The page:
Related to the previous limitation, do you know the anecdote "Why npm's progress bar slows down install time by ~20%". The explanation is simple, the progress bar updating is time consuming and is executed in the main thread instead of starting a new thread. I'm sure it will be fixed, maybe executing the log operation in an extension coded in C/C++ in a different thread or similar. This makes me wonder, are we living in the year 1970? Are we coding on Windows 3.1/95 (the later with a crappy not preemptive thread system)?
In practice any Node application is multithread because blocking I/O operations are executed through a thread pool, whether the thread context switching is time costly, Node has the same problem as a thread per request pool.
Is Java the best language OOP/functional of the world? Of course it is not. In the OOP space, I'm sure most people agree with me that Scala, Kotlin, Ceylon, typed Groovy, or C# are superior languages, no problem, and in no way is Java the best functional language.
"The Language Is Not Important, the Developer Is"
Yes, you heard/read this polite phrase often. And yes, a good developer can be good in any language, but...
- A good surgeon is a good surgeon in a shelter tent and in a conventional operating room of a modern hospital. Try asking him/her what is the best place for surgery...
- Can you do surgery with a kitchen knife? Yes, you can, but I'm sure you'd prefer a scalpel.
- Do you think a veterinary surgeon is appropriated to do surgery to humans?
The Myth of Complexity of Concurrence Management in "Conventional" Request-thread Web Apps
This is a very bad argument. A very big percentage of conventional web apps have no problem with thread concurrency because, in most of them, all of the code is single thread because they have no need to deal with other parallel requests (threads). The database is, in practice, the synchronization point; all decent RDBMS ensure consistency in column writes and if you need a more sophisticated synchronization you have transactions.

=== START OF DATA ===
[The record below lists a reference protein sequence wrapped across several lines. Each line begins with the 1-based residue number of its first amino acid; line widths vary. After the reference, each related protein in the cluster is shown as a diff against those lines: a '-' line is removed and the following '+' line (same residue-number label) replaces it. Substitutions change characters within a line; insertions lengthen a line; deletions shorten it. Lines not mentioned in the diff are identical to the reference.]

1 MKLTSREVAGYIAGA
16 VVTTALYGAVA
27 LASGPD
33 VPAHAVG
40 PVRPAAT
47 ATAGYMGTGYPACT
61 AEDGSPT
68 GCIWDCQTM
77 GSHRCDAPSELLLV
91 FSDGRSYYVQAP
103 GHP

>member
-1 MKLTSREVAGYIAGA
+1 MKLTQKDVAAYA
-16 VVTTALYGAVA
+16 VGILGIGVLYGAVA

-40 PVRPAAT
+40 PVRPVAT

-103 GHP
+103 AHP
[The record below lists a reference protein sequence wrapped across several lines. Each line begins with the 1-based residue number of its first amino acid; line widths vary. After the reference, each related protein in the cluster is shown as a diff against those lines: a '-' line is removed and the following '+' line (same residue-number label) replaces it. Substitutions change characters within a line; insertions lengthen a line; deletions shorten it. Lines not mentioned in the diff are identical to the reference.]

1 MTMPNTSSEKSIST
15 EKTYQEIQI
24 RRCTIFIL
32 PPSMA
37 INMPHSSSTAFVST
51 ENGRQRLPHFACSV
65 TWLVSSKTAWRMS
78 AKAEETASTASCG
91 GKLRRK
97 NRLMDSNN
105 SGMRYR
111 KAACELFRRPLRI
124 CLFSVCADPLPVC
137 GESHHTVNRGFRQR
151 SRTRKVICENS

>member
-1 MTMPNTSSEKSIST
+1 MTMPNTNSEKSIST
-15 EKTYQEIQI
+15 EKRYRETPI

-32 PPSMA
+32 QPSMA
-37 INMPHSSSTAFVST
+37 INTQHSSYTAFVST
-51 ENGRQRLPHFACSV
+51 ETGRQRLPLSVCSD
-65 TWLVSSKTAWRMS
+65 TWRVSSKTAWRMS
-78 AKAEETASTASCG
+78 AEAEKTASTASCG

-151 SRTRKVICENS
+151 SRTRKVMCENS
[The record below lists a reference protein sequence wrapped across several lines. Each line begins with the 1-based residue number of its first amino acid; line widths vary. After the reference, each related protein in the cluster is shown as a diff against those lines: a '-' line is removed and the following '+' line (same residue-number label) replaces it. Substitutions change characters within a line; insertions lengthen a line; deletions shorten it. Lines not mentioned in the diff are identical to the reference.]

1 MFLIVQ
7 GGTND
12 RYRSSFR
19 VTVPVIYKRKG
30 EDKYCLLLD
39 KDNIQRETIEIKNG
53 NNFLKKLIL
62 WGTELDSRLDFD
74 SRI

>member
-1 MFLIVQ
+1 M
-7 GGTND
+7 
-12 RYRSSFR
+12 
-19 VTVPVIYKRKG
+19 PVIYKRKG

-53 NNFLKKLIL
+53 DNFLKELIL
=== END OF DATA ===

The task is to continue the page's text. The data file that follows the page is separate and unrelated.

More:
Java is not only the language, a large library is part of the Java platform. It doesn't prevent smart developers from picking alternatives (for instance Guava, Apache HttpClient, Apache Commons, etc.)
An Explicit Type System is Not Only to Reduce the Number of Tests
Yes, you know how useful a good type system is; if you do something wrong usually some other place breaks and the compiler advises you without the need of executing tests.
However, an explicit type system provides more, very important benefits:
- Readability: read the code of a Java class from a decent open source product, I'm sure you're going to understand the function of the class by just reading the types.
- Robust code: MyClass obj only can reference MyClass objects or inherited from, List<MyClass> list is a list and only can contain objects of MyClass or inherited (a final class is also possible).
- Reliable code navigation: any decent Java IDE offers a "Find Usages" ("References" in Eclipse) feature, if you use this feature selecting "any" element of your code, the IDE is going to show with precision all uses of this element (an attribute, param, local variable, method, constructor, class name etc).
- Reliable code refactoring: any decent Java IDE offers many options for easy and secure refactoring, for instance, name changing (the simpler case, IDEs offer more complex refactoring options). Brutal refactorings can be performed with almost no risk.
Paradigms, Paradigms, Paradigms